Those organizations who drastically cut cost often emerge less well prepared for an upturn with damaged competencies, lost knowledge and lower morale. Those that buy up cheap assets explore new markets and forge closer links with customers and suppliers do better.
CPO’s need to develop the capability to control costs over the business cycle, not just in hard times. Making sure they understand the strategic impact and sustainability of their cost-optimizing actions.
4. Making the Link with Financial Markets
Business is now under “real-time” scrutiny by stock market analysts, who monitor, review, and analyze a wide range of operating statistics for publicly traded companies on a daily basis. They reward companies with higher stock market valuations who;demonstrate higher levels of productivity and efficiency, and review cost reduction measures with them.
Stock markets place a premium on productivity and efficiency. The key to maximizing shareholder value, therefore, is increasing the efficiency of operations, not by achieving a single goal, but by continually improving operating efficiency. Procurement and the supply chain represents a critical component of operating efficiency, and the CPO must develop strategies that link to capital market expectations.
5. Strategic Cost Optimization Process:
Put your hand up if your company has a formal cost optimization process? Keep your hand up if your company involves procurement as a core part of this process? Chances are; there are now not many still holding their hand up. The ‘Brave CPO’ can capitalize on this lack of a formal process by leading the call to develop one in their organization and claiming the lead role. Fig 2 shows a suggested approach:
5.1 Business Strategy Evaluation
The first phase is to review the current business strategy to ensure that it offers the best solution to meeting customer needs and expectations. To establish this, we typically identify customer segments, as well as the services, products, channels, and resources they use. By understanding the company’s customer base and the distribution of value or service, we can evaluate the distribution of cost and take actions to optimize the cost base.
5.2 Data Analysis is crucial
A cost optimization program is only as good as its data. So companies need to gather and analyze detailed data to establish a current cost baseline. Also, they should understand the history of management decisions that led to the current cost structure.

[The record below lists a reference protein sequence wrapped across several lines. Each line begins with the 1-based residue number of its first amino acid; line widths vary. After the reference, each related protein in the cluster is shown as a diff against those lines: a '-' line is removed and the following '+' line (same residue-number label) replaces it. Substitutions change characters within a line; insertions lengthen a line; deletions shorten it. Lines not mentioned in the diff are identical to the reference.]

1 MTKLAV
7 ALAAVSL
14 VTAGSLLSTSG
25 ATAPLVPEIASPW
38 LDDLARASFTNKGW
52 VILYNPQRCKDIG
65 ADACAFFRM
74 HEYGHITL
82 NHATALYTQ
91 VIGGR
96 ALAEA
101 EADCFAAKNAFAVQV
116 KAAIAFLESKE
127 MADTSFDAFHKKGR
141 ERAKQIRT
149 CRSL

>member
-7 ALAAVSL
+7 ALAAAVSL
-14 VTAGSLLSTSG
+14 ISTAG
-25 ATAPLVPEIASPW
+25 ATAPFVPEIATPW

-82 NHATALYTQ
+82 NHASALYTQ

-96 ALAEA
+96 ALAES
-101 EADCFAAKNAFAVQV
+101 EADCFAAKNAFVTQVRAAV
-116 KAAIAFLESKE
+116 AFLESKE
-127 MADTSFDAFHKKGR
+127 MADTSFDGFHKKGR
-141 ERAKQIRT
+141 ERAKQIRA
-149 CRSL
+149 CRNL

The information gathered, will enable other vital questions to be addressed:
- Which products and services do our most attractive customers value and how effective and efficient are we in delivering them?
- What percentage of our resources are consumed by customer segments of marginal value, and how can we reduce that percentage?
- Which services should we outsource to more efficient providers?
- What product, customer segment, or channel areas should we exit entirely?
5.3 Strategy Optimization
The next phase is to define the initiatives as part of any cost optimization program. It will be evident from analyzing the gap between the current value position against the targeted value position. It is essential to define, at a high level, the cost targets and expected economic and operating environment the business needs to support the targeted value. Then the task is to align the company’s cost optimization and differentiation initiatives with the reconfirmed strategy. Rather than across-the-board cuts likely to undermine business objectives.
This list of potential initiatives could include examining best practices, process re-engineering, outsourcing, investment projects, strategic sourcing initiatives, staff cuts, etc. They must then be prioritized to produce a portfolio of short-term and long-term plans. Using criteria such as the investment required, potential benefit, the difficulty of implementation, risks involved and ultimately the urgency and appetite within the organization for the fundamental changes needed to increase efficiency. See Fig 2
5.4 Delivery Program
This phase requires solid visible executive support. A necessary ingredient for achieving results is an expectation CPO’s can efficiently execute. Too many change projects fail because of, poor governance, inadequate skill sets, political infighting, or “analysis paralysis.” A company’s ability to execute is, therefore, critical in generating real sustainable value. A “can do” mentality is not enough on its own. Companies must embrace and support programs, by ensuring they are well resourced with highly skilled people able to deliver the quick wins while simultaneously driving change in areas that offer a more significant opportunity for improvement.